After Mitt Romney won six of the ten states on Super Tuesday, including Ohio, what was apparent was the scale, or lack thereof, in his victory. He won the Buckeye state but was only three percent in front of Rick Santorum. This is hardly a ringing endorsement and to make matters worse for the Romney campaign, the delegates were allocated evenly between the two. This leaves open the possibility that the convention in Tampa, Florida could end in deadlock.
Newt Gingrich is many things but shy and retiring is not one of them. He is famous for shutting down the Federal Government, twice, in the mid 1990s and is a favourite of the small government Tea Party movement. Gingrich is going to do well in the upcoming primaries with much of the Southern states voting over the next few months, with states like Alabama and Mississippi voting on 13 March. Gingrich, backed by the casino billionaire, Sheldon Adelson could easily hang on right through to the convention in August. However, Gingrich has many obvious flaws. Including, but not limited to, his bizarre fascination with space, notably calling for a moon colony by 2020. Another obvious weakness is his perceived lack of moral rigour. Gingrich, on his third wife, is well known for cheating in the 90s, while he was at the same time, trying to impeach Bill Clinton over the Lewinsky affair. Such acts to not endear Gingrich to the social conservative set that still wields influence in the GOP.
Instead, their man is the staunchly Catholic, Rick Santorum. The former senator from Pennsylvania is well known for his social conservativism. For example, if he were president, he has said that he would repeal all gay marriages and has stated that doctors carrying out abortions should be prosecuted. Santorum has much support among blue collar workers in the Mid West, the so called Rush Belt, which includes his home state. With states like Illinois, Missouri and Wisconsin all voting in the next few weeks, Santorum has the potential to do very well. He could even get the socially conservative voters of the South to endorse him, and thus sideline Gingrich. This would all but force the native Georgian to end his campaign. A Santorum campaign aide said that Gingrich should end his campaign so that Santorum can take on Romney, which would mean Santorum could sweep the Southern states and block Romney from getting any more support, making Santorum the only standing anti-Romney candidate.
That leaves the presumed nominee, Romney. He is certainly a moderate and therefore electable in November, but is for this very reason he is both distrusted and loathed by the grassroots. He is seen, understandably, within the party as an opportunist who will change positions to suit the mood. As a result of this long lasting distrust, the Romney camp has seen contenders come and go, but his support inside the GOP remains low. Then there is his controversial background in finance and his enormous wealth, which many even inside the party have attacked, some calling it “vulture capitalism”. This wealth has lead to a number of gaffes, some of the most notable being that his wife drives “a couple of Cadillacs” and the instance when he bet Rick Perry $10,000. These missteps are bad, but when added to the fact that when asked if he followed NASCAR racing, Romney replied, “Not as closely as some of the most ardent fans, but I have some great friends who are NASCAR team owners”. These gaffes would be tolerated if he was wealthy but was seen as a “guy you could have a beer with”, a trick which George W. Bush managed to pull off, spectacularly well. Romney has had no such luck.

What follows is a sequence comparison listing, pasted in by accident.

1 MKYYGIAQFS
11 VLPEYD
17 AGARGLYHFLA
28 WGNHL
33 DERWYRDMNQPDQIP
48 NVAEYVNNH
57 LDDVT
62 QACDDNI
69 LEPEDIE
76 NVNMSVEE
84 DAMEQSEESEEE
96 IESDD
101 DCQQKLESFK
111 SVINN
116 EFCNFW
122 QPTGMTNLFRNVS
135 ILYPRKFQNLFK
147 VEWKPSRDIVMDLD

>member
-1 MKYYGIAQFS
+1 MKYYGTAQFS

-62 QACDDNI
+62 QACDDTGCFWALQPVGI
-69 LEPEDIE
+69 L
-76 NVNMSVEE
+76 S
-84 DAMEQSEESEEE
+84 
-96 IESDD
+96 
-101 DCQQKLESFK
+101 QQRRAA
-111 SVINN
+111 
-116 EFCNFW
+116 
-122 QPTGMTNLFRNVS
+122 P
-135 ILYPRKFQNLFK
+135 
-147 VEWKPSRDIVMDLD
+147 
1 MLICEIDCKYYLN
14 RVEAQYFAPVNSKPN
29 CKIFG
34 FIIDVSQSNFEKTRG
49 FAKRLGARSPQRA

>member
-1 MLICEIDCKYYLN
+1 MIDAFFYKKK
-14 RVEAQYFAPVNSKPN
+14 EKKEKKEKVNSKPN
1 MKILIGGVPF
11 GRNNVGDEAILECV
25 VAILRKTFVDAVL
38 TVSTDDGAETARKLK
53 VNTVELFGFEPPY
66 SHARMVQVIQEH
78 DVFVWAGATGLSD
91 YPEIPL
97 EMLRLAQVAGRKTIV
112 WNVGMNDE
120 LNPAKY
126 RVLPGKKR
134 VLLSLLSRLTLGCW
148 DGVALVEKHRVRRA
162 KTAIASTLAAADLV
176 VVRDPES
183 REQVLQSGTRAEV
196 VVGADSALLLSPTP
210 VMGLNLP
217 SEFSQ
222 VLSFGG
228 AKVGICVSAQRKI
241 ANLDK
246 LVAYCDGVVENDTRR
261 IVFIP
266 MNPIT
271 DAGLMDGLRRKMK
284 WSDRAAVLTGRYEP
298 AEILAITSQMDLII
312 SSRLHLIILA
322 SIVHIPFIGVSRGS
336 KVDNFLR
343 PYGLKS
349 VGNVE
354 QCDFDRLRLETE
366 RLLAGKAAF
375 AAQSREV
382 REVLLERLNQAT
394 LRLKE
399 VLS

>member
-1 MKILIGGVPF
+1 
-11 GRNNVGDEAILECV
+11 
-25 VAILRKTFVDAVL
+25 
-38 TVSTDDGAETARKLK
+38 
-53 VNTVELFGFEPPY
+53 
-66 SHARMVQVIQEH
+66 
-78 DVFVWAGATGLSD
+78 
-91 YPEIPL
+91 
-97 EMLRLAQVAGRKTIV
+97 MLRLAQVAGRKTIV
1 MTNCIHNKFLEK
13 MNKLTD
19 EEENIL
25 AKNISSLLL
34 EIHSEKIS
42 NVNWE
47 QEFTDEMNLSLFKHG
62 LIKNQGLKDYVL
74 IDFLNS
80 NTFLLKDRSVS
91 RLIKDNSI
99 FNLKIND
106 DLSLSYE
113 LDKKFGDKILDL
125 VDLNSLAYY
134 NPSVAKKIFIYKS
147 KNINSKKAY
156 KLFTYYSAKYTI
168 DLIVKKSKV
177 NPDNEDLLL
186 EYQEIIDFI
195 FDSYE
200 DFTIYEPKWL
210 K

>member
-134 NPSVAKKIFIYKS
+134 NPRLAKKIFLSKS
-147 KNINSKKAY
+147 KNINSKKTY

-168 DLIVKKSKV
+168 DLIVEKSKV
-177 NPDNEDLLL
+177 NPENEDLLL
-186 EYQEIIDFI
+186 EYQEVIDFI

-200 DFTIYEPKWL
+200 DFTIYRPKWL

So the GOP has a choice between a space obsessed, thrice divorced 68 year old, a Catholic social conservative in an election year when the economy is the all important issue and an extremely wealth, gaffe prone, mistrusted, wooden flip flopper. Santorum will take the Mid West and much of the South, while Romney will take the coasts and take the votes of the wealthiest in the country leaving the GOP’s worst nightmare. A convention were neither candidate has enough for the nomination and neither candidate wanting to step aside for the good of the party.
The only answer would be to overrule the convention and for the RNC to impose a candidate on the party. Someone who can speak to each of the constituencies of the party, a moderate with conservative credentials, someone who comes from a swing state, who has experience, who the Obama administration would be terrified of, Senator Rob Portman (R-OH).